denial of certiorari), and to give appropriate deference to
that decision, Harrington v. Richter, 562 U.S. 86,
101-102, 131 S.Ct. 770, 178 L.Ed.2d 624 (2011).
Wilson v. Sellers, 138 S.Ct. 1188, 1191-92 (2018).
When, as in this case, the last state court to decide a
prisoner's federal claim explains its decision on the
merits in a reasoned opinion, “a federal habeas court
simply reviews the specific reasons given by the state court
and defers to those reasons if they are reasonable.”
Id. at 1192.
federal habeas court may not issue the writ simply because
that court concludes in its independent judgment that the
relevant state-court decision applied clearly established
federal law erroneously or incorrectly. Rather, that
application must also be unreasonable.” Williams v.
Taylor, 529 U.S. 362, 411 (2000).
thus imposes a ‘highly deferential standard for
evaluating state-court rulings,' Lindh v.
Murphy, 521 U.S. 320, 333, n. 7 (1997), and
‘demands that state-court decisions be given the
benefit of the doubt,' Woodford v. Visciotti,
537 U.S. 19, 24 (2002) (per curiam).”
Renico v. Lett, 559 U.S. 766, 773 (2010). In fact,
“[a] state court's determination that a claim lacks
merit precludes federal habeas relief so long as
‘fairminded jurists could disagree' on the
correctness of the state court's decision.”
Richter, 562 U.S. at 101 (quoting Yarborough v.
Alvarado, 541 U.S. 652, 664 (2004)). To obtain a writ of
habeas corpus from a federal court, a state prisoner must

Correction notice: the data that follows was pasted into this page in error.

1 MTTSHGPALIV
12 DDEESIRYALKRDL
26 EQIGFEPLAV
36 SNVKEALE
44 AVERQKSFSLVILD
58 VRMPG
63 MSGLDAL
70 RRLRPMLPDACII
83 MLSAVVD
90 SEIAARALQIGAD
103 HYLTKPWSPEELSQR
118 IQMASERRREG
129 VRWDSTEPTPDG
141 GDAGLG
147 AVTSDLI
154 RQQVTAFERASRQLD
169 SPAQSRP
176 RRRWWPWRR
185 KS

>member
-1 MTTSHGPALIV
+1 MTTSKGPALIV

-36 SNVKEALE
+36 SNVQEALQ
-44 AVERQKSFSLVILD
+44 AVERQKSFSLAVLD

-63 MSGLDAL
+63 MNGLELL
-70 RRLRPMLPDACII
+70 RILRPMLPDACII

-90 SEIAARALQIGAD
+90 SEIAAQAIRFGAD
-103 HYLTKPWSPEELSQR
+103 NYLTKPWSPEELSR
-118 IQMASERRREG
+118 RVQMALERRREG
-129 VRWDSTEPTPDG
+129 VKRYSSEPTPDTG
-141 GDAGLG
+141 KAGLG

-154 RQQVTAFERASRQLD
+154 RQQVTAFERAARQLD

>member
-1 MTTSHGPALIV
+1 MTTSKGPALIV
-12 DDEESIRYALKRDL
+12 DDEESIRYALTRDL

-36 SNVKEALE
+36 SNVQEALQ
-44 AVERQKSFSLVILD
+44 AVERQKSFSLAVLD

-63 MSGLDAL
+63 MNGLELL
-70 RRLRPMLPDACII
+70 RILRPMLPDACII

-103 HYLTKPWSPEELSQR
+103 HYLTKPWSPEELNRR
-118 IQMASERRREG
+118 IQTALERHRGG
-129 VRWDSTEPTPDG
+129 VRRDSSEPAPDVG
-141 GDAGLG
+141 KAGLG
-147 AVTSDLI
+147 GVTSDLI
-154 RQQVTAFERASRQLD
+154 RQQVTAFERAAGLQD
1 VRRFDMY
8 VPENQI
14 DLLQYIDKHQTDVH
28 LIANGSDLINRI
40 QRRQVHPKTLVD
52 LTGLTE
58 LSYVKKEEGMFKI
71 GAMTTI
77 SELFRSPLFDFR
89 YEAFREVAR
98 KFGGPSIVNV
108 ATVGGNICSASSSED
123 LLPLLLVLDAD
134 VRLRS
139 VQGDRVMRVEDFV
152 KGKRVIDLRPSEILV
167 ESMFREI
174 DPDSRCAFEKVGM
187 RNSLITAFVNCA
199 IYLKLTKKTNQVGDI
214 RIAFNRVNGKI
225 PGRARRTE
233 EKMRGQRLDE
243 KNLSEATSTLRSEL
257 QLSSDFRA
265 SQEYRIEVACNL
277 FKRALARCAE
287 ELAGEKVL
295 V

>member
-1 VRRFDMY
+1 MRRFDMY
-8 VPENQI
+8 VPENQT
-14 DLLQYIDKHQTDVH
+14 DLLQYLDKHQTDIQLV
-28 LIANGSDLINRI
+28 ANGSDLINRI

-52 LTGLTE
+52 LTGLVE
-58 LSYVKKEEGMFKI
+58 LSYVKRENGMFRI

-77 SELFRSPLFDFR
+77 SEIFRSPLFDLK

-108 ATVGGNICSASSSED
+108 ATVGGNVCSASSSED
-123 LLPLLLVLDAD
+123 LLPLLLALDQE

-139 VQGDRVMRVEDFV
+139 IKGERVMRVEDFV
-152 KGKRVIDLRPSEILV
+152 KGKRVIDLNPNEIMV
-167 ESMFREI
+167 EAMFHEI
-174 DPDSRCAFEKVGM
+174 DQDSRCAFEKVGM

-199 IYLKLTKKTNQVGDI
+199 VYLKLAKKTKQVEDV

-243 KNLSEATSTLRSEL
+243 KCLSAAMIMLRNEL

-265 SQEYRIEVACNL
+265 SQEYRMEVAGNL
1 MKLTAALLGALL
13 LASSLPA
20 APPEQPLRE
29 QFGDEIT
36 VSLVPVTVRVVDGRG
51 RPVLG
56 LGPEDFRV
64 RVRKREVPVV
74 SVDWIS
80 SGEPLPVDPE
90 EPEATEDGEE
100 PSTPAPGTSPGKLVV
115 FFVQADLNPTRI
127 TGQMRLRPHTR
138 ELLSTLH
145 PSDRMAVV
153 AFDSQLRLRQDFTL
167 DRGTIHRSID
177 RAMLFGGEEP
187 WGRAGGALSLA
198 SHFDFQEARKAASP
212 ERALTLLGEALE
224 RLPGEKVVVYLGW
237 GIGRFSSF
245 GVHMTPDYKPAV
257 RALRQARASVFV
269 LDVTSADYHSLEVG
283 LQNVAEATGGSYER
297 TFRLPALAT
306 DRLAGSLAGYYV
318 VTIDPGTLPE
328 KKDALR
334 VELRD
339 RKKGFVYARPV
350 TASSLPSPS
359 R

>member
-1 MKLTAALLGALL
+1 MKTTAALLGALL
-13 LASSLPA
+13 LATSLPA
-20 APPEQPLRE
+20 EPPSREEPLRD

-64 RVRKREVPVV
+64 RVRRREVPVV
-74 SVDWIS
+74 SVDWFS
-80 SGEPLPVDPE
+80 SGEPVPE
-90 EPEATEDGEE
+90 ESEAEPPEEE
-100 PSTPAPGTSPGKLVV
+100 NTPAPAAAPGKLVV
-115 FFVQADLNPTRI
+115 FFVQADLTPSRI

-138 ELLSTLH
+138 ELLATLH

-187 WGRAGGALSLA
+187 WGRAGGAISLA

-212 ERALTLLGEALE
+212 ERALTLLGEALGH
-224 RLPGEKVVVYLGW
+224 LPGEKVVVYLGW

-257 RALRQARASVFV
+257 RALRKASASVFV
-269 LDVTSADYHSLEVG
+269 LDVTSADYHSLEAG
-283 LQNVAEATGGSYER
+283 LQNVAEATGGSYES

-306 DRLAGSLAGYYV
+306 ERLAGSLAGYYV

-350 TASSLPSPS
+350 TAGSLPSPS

show that the state court's ruling on his or her claim
“was so lacking in justification that there was an
error well understood and comprehended in existing law beyond
any possibility for fairminded disagreement.”
Id. at 103.
under § 2254(d)(1) is limited to the record that was
before the state court that adjudicated the claim on the
merits.” Cullen v. Pinholster, 563 U.S. 170,
181 (2011). “Furthermore, state findings of fact are
presumed to be correct unless the defendant can rebut the
presumption by clear and convincing evidence.” Baze
v. Parker, 371 F.3d 310, 318 (6th Cir. 2004) (citing 28
U.S.C. § 2254(e)(1)).
“Bad Acts” Evidence
alleges that the trial court deprived him of due process and
a fair trial when it permitted the prosecution to elicit
testimony about his other acts of domestic violence and anger
toward the complainants, especially the two female
complainants. This issue was raised at a pretrial hearing
where the prosecutor indicated that she wanted to introduce
evidence that Petitioner used a homemade electrical weapon on
the children and also hit them with closed fists, open hands,
and a belt. (1/10/14 Mot. Hr'g Tr. at 5-6.) The trial
court ruled that the evidence was appropriate and admissible